Texas Tech University Health Sciences Center, USA
Scientific Tracks Abstracts: J Clin Exp Cardiolog
Introduction: Stress-induced cardiomyopathy is a syndrome of transient cardiac dysfunction with no clear pathophysiology. It is thought to be secondary to catecholamine surge. The mechanism by which catecholamine can induce transient cardiac dysfunction is unknown. Case: We report a 76 year-old woman who was admitted to the hospital with diverticulitis. Two units of packed RBC with furosemide were ordered. After the patient received blood, norepinephrine 4mg IV was given instead of furosemide due to a nursing error. Soon after that, the patient started complaining of chest pain with dyspnea. Electrocardiogram showed new ST segment and T wave changes in the precordial leads. The cardiac biomarkers were elevated. TTE showed ejection fraction of 25-29%. A coronary angiogram was performed and showed evidence of apical ballooning with no evidence of any coronary artery blockages. The diagnosis of Takotsubo cardiomyopathy was made. The patient was treated with beta-blockers, ACE inhibitors, and aldosterone antagonist for heart failure. Clinically, she improved over time and repeated TTE 6 months later showed EF 50-55%. Discussion: The prevalence of TCM in the general population is estimated to be between 1.7% and 2.2% in patients who present with suspected acute coronary syndrome. It is possible that high doses of catecholamines are directly toxic to myocardial cells. This is supported by histological findings from animal studies and autopsy that document myofibril degeneration, contraction band necrosis, and leukocyte infiltration. In our case, the patient accidentally received a high dose of norepinephrine, which stimulates alpha and beta-1 adrenergic receptors, produces both positive ionotropic and vasodepressor effects. TCM is not a very rare disease but we want to raise awareness of the possible harmful effects of catecholamine on the cardiocytes. To the best of our knowledge, this is first case report about Stress-induced cardiomyopathy secondary to iatrogenic norepinephrine injection.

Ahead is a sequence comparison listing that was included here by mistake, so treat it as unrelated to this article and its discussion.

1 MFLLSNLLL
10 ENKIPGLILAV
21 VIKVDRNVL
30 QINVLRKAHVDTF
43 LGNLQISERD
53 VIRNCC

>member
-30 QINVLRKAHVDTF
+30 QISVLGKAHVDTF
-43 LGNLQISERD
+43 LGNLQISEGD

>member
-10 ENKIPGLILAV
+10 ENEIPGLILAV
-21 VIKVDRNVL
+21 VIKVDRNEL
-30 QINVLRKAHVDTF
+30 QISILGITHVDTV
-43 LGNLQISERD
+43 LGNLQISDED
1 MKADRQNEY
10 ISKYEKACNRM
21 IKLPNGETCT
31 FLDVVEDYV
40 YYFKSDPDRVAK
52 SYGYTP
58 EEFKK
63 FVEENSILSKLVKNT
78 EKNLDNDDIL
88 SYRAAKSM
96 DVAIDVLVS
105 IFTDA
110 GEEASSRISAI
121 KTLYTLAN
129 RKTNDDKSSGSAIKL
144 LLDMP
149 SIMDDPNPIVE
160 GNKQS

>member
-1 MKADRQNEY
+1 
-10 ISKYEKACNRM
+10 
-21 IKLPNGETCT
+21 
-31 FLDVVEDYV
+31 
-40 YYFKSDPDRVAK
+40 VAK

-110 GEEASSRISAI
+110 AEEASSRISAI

Khaled Sherif has completed his MBBCh at the age of 26 years from University of Tripoli/ Libya and has completed his residency training at Libya in 2008 before he came to USA and finishes another residency training in Internal Medicine at Texas Tech University, Lubbock- TX and Geriatric/ Palliative Medicine at University of Oklahoma. He is going to be Director of Internal Medicine/Palliative Medicine clinic at Covenant Medical center, Lubbock/TX. He has published more than 15 papers and abstracts in reputed journals and has been chosen as an editorial board reviewer of repute.
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